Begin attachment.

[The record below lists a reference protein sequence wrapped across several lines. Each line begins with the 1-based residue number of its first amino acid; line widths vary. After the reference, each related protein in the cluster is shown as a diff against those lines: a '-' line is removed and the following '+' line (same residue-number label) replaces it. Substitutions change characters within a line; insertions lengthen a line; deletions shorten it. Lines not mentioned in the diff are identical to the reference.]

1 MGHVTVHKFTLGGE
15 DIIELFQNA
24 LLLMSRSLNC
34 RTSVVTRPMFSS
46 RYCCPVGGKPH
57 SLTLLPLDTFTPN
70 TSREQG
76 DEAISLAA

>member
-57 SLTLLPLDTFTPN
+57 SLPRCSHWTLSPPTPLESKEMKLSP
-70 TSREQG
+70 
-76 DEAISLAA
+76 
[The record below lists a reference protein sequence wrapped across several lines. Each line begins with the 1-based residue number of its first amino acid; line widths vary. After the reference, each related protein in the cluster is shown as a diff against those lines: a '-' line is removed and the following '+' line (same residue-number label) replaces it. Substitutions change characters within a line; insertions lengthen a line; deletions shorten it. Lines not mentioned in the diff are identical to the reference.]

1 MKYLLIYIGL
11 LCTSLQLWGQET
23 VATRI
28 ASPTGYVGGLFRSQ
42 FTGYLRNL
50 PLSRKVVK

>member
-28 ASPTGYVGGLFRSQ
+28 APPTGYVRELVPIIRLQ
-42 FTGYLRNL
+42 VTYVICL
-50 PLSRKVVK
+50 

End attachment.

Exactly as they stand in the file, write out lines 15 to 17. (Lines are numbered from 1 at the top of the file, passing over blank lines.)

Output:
-76 DEAISLAA
+76 
[The record below lists a reference protein sequence wrapped across several lines. Each line begins with the 1-based residue number of its first amino acid; line widths vary. After the reference, each related protein in the cluster is shown as a diff against those lines: a '-' line is removed and the following '+' line (same residue-number label) replaces it. Substitutions change characters within a line; insertions lengthen a line; deletions shorten it. Lines not mentioned in the diff are identical to the reference.]